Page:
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GIGI, 1951-1952
GIGI, 1951-1952
GIGI, 1951-1952
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GIGI, 1951-1952
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These lots have been imported from outside the EU … Read more
GIGI, 1951-1952

GIGI, 1951-1952
Audrey Hepburn's working script for the 1951 Broadway stage production Gigi, Fulton Theater, New York, the script with approximately 104 pages of mimeographed typescript bound in black leather, the title page inscribed in black ink in Hepburn's hand Audrey Hepburn, additionally annotated with contact addresses Edgar Scott, Villanova, PA and 157 West 57 Street Apt 6B, the latter address possibly for Miss Collette [indistinct], the parts for the character of Gigi underlined in blue ink, with words underlined in pencil for emphasis, deletions to dialogue and approximately 50 pages annotated in Hepburn's hand with copied out lines, direction notes and amendments to the script including:
- Act I, Scene 2, p. 7 Hepburn expresses Gigi’s boredom and resentment with the direction coat – hat – 1,2,3 looks – kick, foot hurt
- Act I, Scene 2, p. 15 Hepburn edits the line Oh, Aunt Alicia! A dress from Bechoff-David! to A dress from Paquin!
- Act I, Scene 3, p. 10 when Gigi asks Gaston where he will be eating tonight, Hepburn has amended the restaurant from Larue’s to Maxim’s
- Act II, Scene 3, p. 9 when Gigi escapes, crying, from Gaston’s arms Doesn’t stop you, very strong
- on the reverse of the last page, Hepburn has made the reminder notes Voice down, guts, diction, build
11 ½ x 9 ½ in. (29.2 x 24.1 cm.)
Special Notice

These lots have been imported from outside the EU for sale using a Temporary Import regime. Import VAT is payable (at 5%) on the Hammer price. VAT is also payable (at 20%) on the buyer’s Premium on a VAT inclusive basis. When a buyer of such a lot has registered an EU address but wishes to export the lot or complete the import into another EU country, he must advise Christie's immediately after the auction.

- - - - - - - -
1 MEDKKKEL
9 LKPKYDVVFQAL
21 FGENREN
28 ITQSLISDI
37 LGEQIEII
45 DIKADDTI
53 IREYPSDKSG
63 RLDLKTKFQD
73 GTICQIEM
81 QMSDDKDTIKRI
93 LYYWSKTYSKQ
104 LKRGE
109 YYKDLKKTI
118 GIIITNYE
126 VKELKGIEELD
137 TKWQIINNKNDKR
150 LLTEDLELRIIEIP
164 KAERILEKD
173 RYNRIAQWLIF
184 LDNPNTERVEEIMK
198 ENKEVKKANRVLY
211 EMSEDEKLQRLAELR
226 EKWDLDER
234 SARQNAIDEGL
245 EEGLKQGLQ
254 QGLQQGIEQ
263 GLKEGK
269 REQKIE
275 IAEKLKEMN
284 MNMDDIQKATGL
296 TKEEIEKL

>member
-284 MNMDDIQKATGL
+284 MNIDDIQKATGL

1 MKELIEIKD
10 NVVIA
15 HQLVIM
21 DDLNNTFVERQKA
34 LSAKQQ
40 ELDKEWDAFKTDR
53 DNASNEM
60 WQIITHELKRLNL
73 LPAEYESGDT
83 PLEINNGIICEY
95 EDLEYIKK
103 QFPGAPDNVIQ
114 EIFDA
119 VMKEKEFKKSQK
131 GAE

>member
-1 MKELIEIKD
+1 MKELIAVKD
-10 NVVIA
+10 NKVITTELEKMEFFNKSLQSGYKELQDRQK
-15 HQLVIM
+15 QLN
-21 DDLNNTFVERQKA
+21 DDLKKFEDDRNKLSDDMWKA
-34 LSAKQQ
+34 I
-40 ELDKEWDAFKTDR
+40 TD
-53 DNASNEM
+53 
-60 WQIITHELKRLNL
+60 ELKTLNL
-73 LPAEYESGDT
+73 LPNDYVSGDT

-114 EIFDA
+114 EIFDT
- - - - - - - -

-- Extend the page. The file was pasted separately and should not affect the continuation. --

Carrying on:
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Adrian Hume-Sayer
Adrian Hume-Sayer

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Lot Essay

Although many lay claim to having 'discovered' Audrey Hepburn, Audrey herself attributed her discovery to French novelist Colette. Soon after her first significant film role in Secret People, Audrey was offered a small part in the musical comedy Monte Carlo Baby, which would be shot in both French and English simultaneously on the French Riviera. Audrey was the only member of the cast to play her part in both versions, as she spoke perfect French.

When shooting a scene in the lobby of the Hotel de Paris in Monte Carlo, Audrey was spotted by Colette, who along with a team of talent scouts across Europe and America, was then searching in vain for a young actress to play the part of the gamine Gigi in the Broadway adaptation of her 1944 novella. In American Weekly, 1952, Colette recalled ...the moment I saw her I could not take my eyes away. "There," I said to myself incredulously, "is Gigi!" ...That afternoon I offered her the part.

Although feeling ill-equipped to play such a leading role, Audrey eventually agreed, sailing for New York in October 1951, and learning her lines over the eighteen day crossing. Rehearsals were tough, but by the time of the preview in Philadelphia, the critics declared her the acting find of the year. Within a week of opening at the Fulton Theatre on 24 November, Audrey's name was up in lights, given top billing above the title of the play - she was a star. The show ran for a total of 219 performances, closing on 31 May, 1952.

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